Oliver Clark Thomas

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Oliver Clark Thomas (March 24, 1914—December 16, 2008)[1] was a decorated prisoner of war held by the Japanese during World War II who later as a Lubbock, Texas, businessman headed the trade group, the Texas Good Roads and Transportation Association.

Thomas was born in Hereford in Deaf Smith County in the Texas Panhandle but moved thereafter with his parents near Dallas, first to Greenville in Hunt County and then to Kaufman, where he was awarded Eagle Scout designation in 1930 and graduated two years later from Kaufman High School. He attended Southern Methodist University in Dallas and later Texas Tech University in Lubbock, from which he graduated.[2]

Thomas enlisted in the United States Army Air Corps, forerunner to the Air Force, a week after the attack on Pearl Harbor, Hawaii. He was an instructor at the Aircraft Mechanics School at Sheppard Air Force Base in Wichita Falls, Texas. He subsequently volunteered for the B-29 flight engineering school and participated in seventeen bombing missions over Japan. On his last flight, his plane was shot down over Yokohama. He bailed out and was held prisoner at Kempi Tai police headquarters in Tokyo. After the two atomic bombs were unleashed on Hiroshima and Nagasaki, he was taken to Omori prison camp on a small island in Tokyo Bay.[2]

Thomas was liberated in August 1945 by a task force sent by Admiral William F. Halsey. He witnessed the signing of the Japanese surrender from his hospital ship on September 2, 1945. Thomas was awarded the Air Medal with an Oak Leaf Cluster, a Unit Citation, the Purple Heart, the P.O.W. Medal, and the Distinguished Flying Cross.[2]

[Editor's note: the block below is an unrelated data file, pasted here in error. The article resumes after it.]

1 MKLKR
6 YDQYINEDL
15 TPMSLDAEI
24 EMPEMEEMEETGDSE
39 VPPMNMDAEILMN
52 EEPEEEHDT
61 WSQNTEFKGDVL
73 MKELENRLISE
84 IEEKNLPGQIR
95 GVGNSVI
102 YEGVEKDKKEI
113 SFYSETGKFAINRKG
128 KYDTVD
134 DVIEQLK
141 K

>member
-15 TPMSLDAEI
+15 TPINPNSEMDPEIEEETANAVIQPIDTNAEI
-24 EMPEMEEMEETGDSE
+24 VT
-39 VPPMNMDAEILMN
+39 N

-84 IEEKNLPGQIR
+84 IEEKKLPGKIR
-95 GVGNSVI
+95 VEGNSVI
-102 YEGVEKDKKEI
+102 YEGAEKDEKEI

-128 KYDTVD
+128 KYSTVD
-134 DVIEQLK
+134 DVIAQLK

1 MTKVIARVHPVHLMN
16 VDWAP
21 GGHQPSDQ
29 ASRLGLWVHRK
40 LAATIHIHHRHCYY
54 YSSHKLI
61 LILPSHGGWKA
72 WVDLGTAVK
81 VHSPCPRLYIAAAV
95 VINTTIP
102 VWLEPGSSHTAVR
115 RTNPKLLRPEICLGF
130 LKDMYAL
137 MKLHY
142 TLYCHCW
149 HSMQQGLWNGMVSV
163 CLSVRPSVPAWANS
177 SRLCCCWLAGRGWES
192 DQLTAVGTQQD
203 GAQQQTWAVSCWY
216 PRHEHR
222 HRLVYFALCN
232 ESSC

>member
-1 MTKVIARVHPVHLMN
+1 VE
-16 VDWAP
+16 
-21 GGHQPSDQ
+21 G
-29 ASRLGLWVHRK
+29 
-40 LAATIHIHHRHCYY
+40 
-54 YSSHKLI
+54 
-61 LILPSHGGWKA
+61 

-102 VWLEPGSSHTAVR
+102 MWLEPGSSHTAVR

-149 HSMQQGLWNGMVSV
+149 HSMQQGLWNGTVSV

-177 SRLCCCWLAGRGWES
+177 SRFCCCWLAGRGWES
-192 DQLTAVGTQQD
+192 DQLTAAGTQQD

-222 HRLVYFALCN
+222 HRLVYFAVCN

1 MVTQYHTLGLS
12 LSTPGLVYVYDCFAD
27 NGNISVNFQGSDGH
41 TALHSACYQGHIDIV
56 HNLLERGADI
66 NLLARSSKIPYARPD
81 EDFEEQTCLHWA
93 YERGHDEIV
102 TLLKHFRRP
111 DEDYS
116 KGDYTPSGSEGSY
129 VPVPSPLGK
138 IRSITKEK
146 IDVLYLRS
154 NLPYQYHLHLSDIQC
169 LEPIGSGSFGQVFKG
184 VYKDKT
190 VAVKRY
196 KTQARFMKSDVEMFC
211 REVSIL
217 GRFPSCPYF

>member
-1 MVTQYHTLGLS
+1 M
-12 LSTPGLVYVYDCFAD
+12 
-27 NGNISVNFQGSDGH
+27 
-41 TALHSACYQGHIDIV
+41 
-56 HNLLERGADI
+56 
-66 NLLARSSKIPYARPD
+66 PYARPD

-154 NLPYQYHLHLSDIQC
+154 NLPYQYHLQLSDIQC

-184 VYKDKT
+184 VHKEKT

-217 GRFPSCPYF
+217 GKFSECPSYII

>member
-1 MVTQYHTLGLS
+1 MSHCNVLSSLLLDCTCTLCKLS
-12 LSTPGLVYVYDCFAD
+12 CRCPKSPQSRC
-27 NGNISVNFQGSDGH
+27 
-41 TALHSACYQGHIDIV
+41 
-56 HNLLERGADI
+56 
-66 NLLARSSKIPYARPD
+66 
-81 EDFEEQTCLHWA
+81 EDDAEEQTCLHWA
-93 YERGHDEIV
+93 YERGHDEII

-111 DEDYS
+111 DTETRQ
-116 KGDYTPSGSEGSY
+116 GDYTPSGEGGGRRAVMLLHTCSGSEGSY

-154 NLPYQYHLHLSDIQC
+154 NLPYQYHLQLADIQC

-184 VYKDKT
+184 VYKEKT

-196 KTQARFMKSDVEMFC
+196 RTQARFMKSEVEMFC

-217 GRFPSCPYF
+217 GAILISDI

After the war, Thomas and his late brother, Hughes Thomas, opened Thomas Brothers Office Outfitters in Lubbock and operated that business until it was sold in 1991. Thomas served on the Texas Good Roads/Transportation Association for many years and was elected its president from 1983-1984. The association, which has related groups in other states, is the lobbying organization of highway contractors doing business through the Texas Highway Department. Thomas also served on the Lubbock Chamber of Commerce and chaired that group’s Highways, Streets and Roads Committee. He was affiliated with Phi Kappi Psi fraternity, Rotary International, and the First United Methodist Church in downtown Lubbock.[2]

Thomas was married to the former Melba Watson (1913-1994). Survivors included his stepson, Dr. Ray Moore of Little Rock, Arkansas, and two sisters-in-law, Mrs. Kay Fulton of Lubbock and Mrs. Joyce Woods of Shamrock in Wheeler County, Texas. Services were held at First United Methodist Church. Interment with military honors was at Resthaven Memorial Park in Lubbock.[2]

On May 31, 2009, then Republican State Representative Carl Isett of Lubbock introduced a resolution to honor Thomas’s memory.[3]


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